Increase in anxiety and self harm levels among Scots

A new drug for an aggressive form of blood cancer has been approved for use by the Scottish Medicines Consortium.

A new drug for an aggressive form of blood cancer has been approved for use by the Scottish Medicines Consortium.

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Reports of anxiety and self harm are on the rise, with women aged between 16 and 24 most likely to suffer lower mental wellbeing.

The Scottish Health Survey found the number of adults with two or more symptoms of anxiety rose from 9 per cent in 2012/13 to 12 per cent in 2014/15.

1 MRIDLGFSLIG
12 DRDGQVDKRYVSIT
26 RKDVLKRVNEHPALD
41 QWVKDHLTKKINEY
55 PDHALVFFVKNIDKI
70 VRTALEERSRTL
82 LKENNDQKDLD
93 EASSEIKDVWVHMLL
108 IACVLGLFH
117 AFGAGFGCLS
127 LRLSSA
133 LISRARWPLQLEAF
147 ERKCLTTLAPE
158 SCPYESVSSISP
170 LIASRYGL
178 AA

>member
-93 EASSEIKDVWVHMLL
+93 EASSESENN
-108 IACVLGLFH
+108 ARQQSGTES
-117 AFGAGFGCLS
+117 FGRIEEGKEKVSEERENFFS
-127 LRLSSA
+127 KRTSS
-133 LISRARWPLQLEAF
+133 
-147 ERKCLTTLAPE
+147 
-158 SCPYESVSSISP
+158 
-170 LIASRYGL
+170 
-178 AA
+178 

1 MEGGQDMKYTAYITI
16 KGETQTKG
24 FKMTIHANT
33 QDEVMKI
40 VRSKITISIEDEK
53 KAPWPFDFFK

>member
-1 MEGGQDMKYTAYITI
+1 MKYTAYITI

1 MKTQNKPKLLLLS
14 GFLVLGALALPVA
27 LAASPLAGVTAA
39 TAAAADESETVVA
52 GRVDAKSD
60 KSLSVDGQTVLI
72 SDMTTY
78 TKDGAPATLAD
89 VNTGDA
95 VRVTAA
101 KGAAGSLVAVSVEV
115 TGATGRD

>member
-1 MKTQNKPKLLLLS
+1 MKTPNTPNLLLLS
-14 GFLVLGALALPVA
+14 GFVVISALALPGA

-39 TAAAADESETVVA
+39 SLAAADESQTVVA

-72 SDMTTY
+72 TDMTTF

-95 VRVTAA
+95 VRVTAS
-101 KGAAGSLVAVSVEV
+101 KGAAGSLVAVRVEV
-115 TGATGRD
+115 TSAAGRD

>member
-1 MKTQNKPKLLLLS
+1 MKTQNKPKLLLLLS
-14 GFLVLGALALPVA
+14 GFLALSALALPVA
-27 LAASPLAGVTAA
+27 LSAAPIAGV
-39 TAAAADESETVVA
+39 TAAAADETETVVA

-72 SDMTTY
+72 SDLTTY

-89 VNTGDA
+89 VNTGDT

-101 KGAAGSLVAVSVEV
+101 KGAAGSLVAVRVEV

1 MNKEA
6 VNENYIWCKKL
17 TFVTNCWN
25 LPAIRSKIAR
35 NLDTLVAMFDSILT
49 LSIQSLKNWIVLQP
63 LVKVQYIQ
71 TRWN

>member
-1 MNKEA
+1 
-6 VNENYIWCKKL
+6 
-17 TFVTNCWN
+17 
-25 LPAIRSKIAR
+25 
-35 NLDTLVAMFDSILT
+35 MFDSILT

Young women aged between 16 to 24 reported the highest levels of self harm at 23 per cent, compared to 18 per cent among men.

One in five of adults reported symptoms of depression last year, which is up from 14 per cent in 2008/09.

Liberal Democrat health spokesman Alex Cole Hamilton said: “The 43 per cent increase in the number of adults reporting one or more symptoms of depression underlines the need for the Scottish Government to deliver a step change in mental health services.

“These figures show rates of depression, anxiety and self-harm have increased.

“We urgently need a step change in the way we treat mental health, starting with a new strategy and record levels of funding.”

The Scottish Government is currentlty consulting on a new mental health strategy to improve care.

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